A proper ground forces display for visitors


I suppose most of my readers have experienced military demonstrations in front of top brass, politicians, foreign officers and/or mere business people as well, probably so from both perspectives.

Such events are always scripted in detail, rehearsed and often commented by someone with a microphone and a whole arrangement of loudspeakers. Everything that's supposed to be displayed gets its (usually boringly long) share of the demo and afterwards the visitors have seen soldiers moving and using hardware.

I've never liked these displays. They're a systematic disinformation tradition.

Here's what I would like to have as a ground forces display:

The whole parliamentary armed services committee gets invited, all senior civilian ministry of defence folks get invited including the new minister (they always seem to be new). They take their seats and pick up the binos, expecting the display.

Over the course of the next thirty minutes they'll hear some sudden noises and see some mortar smoke pop up. Nothing else.
After said half hour, the most senior officer of the army steps up in front of the audience and summarises;

"This is modern warfare as done by a modern, competent army".

The tank attack happened before you arrived because tanks are quick and they're best when they get to execute their mission before anyone not cooperating with them is ready for them.
The infantry seeking and destroying stragglers of the brigade overrun and shattered by our mechanised forces rested their survivability first and foremost on being almost never seen by said enemies. As a by-product, we didn't see much of them either.
This, ladies and gentlemen, is competent modern warfare as it should be against a competent and respected opposition. It's what we would strive to do in the event of getting called up to defend the alliance.
This is the "empty battlefield" as military history reports it about wars for more than a hundred years, almost precisely since the introduction of smokeless gunpowder. This is why you see very rarely if ever an enemy in video footage even of warfare against rag tag militias.
This was - for once - no theatre, but an information event. Thank you for your interest and attention.

Just once, please.



  1. Your idea has merit, but it will not sell. You need to make the audience understand the hiding issue.
    Practice a bit more screenwriting:

    Give them all binoculars, drive them to a convenient place and let them spot soldiers and stuff. As part of the display you have the group, that will actually do something, line up at a visible spot in the distance, so everyone knows where they are. Afterwards the "actors" disappear, and do all the sound and unexpectedly reappear next to the spectators.
    Third step is showing the spectators around and have them realize that all/most of the stuff they spotted were imitations and nothing real.

    The point here is that these people are first made to believe that they have recognized everything. Secondly, that they understand what is going on. Thirdly, that they have been fooled from the start. It's quite helpful if the "explainer" deliberately uses a way open to misinterpretation.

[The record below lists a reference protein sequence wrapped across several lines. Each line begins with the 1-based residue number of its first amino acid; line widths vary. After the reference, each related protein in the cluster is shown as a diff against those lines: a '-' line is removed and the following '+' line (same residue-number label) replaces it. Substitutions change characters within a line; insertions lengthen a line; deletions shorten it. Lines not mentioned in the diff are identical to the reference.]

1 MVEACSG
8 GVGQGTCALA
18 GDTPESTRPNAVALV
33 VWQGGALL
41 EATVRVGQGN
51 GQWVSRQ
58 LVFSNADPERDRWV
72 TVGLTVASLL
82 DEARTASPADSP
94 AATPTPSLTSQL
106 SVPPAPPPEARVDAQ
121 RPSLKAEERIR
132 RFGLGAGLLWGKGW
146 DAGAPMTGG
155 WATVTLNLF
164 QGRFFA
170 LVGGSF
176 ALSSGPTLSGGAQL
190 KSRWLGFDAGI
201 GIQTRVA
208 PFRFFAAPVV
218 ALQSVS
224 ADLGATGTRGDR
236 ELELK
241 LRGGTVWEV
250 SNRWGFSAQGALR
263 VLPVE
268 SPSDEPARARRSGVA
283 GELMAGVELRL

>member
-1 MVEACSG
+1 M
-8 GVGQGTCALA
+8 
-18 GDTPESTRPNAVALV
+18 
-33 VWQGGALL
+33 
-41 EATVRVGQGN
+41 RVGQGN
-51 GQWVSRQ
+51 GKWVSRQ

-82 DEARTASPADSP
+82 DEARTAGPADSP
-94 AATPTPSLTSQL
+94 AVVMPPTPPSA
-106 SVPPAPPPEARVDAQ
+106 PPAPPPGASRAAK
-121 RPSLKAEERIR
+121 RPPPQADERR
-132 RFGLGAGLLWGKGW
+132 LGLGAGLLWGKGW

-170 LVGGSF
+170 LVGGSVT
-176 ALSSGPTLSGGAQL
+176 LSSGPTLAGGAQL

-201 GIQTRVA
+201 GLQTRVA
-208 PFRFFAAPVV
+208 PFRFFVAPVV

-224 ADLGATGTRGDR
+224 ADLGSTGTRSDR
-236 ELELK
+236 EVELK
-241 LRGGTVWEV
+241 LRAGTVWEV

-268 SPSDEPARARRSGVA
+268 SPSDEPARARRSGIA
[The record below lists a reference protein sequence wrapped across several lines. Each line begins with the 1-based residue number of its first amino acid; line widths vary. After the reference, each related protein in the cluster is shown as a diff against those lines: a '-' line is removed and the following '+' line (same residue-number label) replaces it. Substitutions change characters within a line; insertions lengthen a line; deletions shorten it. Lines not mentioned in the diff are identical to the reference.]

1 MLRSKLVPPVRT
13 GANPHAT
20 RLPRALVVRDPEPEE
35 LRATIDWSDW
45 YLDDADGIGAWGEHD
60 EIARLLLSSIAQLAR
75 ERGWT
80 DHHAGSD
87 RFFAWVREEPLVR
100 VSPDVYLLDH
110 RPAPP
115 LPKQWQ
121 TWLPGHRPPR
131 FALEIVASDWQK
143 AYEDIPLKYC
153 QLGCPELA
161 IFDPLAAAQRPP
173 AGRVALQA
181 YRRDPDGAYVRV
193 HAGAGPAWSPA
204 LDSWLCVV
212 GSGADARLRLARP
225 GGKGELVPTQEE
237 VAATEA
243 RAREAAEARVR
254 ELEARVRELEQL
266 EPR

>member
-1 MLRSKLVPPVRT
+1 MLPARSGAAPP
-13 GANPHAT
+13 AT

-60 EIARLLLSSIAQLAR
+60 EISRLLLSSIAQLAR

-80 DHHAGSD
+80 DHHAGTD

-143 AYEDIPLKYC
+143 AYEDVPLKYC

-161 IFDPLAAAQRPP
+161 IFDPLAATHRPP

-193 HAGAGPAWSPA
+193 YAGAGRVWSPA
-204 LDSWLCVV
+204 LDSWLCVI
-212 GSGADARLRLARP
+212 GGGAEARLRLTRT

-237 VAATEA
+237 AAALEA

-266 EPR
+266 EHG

To get everyone happy, you make afterwards a small workshop for everyone to build hiding and fooling devices for the next group of spectators. - you make the victims of fooling part of the fooling crew.

    1. I meant it more intellectually - the mind needs to understand first and foremost. Everybody knows there's camouflage and concealment, but not all get what this really means from the other perspective. The visitors would be the kind of people who pay much attention tot eh range spec of an ATGM even though many tanks will be first spotted at less than 500 m.

      It was meant to be unusual enough to make sure the spectators don't forget it.

      Besides, these kinds of people aren't into building devices. That's what you do when a group of pupils visits a farm.

  2. You suggestion will basically be experience as an unexplained wait for half an hour while listening to noises and then a short speech... I'm unsure if it fullfills the requirements of a demonstration given that (it appears) nothing is supposed to be shown. To demonstrate camouflage you need to show the contrast between hidden and visible.

    I think that, as a demonstration, a skirmish between a COIN type formation and your typical "competent foe" formation will be more illuminating.

    The spectators can watch and recognice the COIN units from tv before the fighting stars, and can count how many got through the fight aftarwards. Hopefully they will also be surprised by the "competent" attacks, and see how effective they are.

    1. I agree, Sven, your show misses the point of educating anyone, it's "frogs and fogs".


  3. Besides, on parades you happen to see equipment that is either indirect (radar stations) or very long-range(missiles).

    One has to get into the psychology of people who have collections of things, and keep them in closed cabinets just to look at them, all nicely ordered and shiny.

    Pragamatic people are an abomination to these guys because they remind them that at the core of their obsession there is a mental disease.